The more I watch domestic politics, from tragedy to humor to the dry, crunching gears of bureaucracy, the more I'm convinced that what the public wants in high office more than anything is a mastermind. They'd like a saintly, subtle genius, but they'll take a comic-book supervillian -- or even an idiot savant -- but nobody's comfortable with what we usually get, men struggling to keep up with an impossible job and not always succeeding.
The Presidency was a crazy idea to begin with, a working Head of State with a short fixed term instead of a King who'd grown up expecting the job and looking forward to a lifelong term: Americans were planning to run their government with an amateur, his hands largely tied by an elected (the House) and appointed (the Senate) legislature that controlled the budget, had final say on treaties and had the power to declare war at a time when no country did things that way. The Presidency turned out to be a job that made Washington grumpy, Jefferson peevish, and came close to killing several of their successors from overwork.
And we want that guy to be something special.* Some of the funniest and most satisfying Saturday Night Live sketches showed President Reagan transitioning from a doddering, grandfatherly type greeting visitors to a high-pressure schemer talking his henchmen through detailed plans to control the world -- and President Carter calmly answering question after question on topics from nuclear reactor emergency repairs to coping with a bad acid trip in great and accurate detail. Even when we don't like a particular President, we cook up complex and nefarious activities to impute to them; one of the more amusing aspects of critics of the most recent President Bush was that they never could decide if they thought he was an idiot or a smart sneak out to enrich himself and his cronies by stealing oil from the Middle East. We elect engineers and college professors to be President...and at best, they acquit themselves no better than career politicians in the same job.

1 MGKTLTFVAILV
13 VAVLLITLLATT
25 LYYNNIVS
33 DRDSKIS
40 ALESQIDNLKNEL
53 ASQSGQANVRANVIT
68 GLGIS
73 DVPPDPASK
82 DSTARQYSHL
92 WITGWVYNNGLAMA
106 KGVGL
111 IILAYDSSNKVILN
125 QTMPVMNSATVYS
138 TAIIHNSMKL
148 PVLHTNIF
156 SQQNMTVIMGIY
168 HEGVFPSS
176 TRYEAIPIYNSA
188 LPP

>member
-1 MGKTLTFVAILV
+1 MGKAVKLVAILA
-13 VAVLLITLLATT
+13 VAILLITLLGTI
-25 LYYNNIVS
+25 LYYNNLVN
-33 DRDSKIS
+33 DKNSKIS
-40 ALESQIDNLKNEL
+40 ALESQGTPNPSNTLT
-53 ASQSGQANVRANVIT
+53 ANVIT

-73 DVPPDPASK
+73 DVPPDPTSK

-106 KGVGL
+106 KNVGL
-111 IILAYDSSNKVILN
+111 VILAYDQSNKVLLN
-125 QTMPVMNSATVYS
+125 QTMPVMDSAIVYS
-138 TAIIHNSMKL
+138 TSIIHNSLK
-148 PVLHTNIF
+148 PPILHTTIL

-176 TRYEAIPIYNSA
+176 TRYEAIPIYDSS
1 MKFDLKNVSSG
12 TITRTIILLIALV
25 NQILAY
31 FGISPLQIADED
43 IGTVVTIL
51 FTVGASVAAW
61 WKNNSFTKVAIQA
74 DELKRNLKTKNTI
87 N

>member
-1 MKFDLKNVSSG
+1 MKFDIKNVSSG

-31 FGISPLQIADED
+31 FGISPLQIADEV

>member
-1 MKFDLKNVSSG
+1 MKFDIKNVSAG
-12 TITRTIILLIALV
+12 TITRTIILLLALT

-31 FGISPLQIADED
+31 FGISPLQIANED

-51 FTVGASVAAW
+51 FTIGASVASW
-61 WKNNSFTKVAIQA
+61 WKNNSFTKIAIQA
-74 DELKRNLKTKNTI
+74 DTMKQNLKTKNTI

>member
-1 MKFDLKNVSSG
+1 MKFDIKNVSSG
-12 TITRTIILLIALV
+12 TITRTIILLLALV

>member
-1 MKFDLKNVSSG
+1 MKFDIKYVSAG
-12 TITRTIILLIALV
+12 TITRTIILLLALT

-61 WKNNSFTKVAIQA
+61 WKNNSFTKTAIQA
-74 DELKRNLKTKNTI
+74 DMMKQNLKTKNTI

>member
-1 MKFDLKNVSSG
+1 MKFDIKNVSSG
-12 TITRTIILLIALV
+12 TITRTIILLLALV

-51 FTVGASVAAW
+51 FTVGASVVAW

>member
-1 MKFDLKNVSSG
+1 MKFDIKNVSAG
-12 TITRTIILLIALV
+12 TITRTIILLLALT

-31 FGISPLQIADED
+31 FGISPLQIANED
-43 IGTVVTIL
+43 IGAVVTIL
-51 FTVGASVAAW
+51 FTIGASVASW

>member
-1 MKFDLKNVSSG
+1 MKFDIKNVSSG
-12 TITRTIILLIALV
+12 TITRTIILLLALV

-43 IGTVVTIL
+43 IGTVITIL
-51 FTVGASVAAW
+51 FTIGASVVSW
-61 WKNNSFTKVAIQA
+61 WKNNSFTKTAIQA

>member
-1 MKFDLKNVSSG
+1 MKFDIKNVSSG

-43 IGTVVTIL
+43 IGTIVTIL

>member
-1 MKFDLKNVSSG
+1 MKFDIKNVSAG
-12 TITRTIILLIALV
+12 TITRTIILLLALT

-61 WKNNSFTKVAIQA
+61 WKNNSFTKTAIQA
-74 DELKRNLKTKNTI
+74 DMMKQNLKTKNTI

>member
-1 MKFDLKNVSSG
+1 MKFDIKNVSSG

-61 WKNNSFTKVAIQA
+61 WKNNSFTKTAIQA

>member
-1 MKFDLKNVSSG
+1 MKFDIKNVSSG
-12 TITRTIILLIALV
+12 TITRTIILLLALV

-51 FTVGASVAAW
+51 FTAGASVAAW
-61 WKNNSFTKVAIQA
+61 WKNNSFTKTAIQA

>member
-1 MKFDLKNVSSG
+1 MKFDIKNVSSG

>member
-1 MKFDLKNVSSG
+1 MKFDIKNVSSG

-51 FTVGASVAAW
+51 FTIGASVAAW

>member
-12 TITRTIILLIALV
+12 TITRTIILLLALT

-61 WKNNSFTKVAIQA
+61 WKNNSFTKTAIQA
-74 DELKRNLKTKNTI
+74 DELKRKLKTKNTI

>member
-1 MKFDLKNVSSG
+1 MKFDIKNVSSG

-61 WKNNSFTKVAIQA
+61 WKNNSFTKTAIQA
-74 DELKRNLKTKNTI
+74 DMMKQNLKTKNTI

So now we have President Donald Trump. His critics tell me he's a clever criminal, busily looting the fed.gov and enriching his pals; his fans tell me he's a deep and brilliant negotiator, playing the game seventeen moves ahead of everyone else, and they both are selling the notion that he's a -- what else? -- mastermind.
Imagine their mutual horror were he to turn out to be a big-talking real-estate developer, struggling to keep up with an impossible job.
* Admit it, you were uncomfortable when I referred to a couple of Founders as "grumpy" and "peevish." Yet they were mortal men, as moody as any other. Washington's writings occasionally give the impression of a man who'd like to use bad language and put his fist through a wall, but is too aware of the critical gaze of History to do so.
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